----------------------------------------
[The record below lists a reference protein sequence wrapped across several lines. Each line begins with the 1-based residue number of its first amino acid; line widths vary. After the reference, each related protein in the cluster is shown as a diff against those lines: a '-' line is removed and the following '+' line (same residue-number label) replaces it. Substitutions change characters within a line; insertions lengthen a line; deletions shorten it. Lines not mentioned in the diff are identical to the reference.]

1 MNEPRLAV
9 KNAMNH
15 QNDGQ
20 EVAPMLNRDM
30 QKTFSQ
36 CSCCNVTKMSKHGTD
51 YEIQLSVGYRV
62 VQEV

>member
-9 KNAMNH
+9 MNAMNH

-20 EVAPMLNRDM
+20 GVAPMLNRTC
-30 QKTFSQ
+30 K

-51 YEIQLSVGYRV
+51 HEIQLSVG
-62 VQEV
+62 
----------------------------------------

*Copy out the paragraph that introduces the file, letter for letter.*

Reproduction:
[The record below lists a reference protein sequence wrapped across several lines. Each line begins with the 1-based residue number of its first amino acid; line widths vary. After the reference, each related protein in the cluster is shown as a diff against those lines: a '-' line is removed and the following '+' line (same residue-number label) replaces it. Substitutions change characters within a line; insertions lengthen a line; deletions shorten it. Lines not mentioned in the diff are identical to the reference.]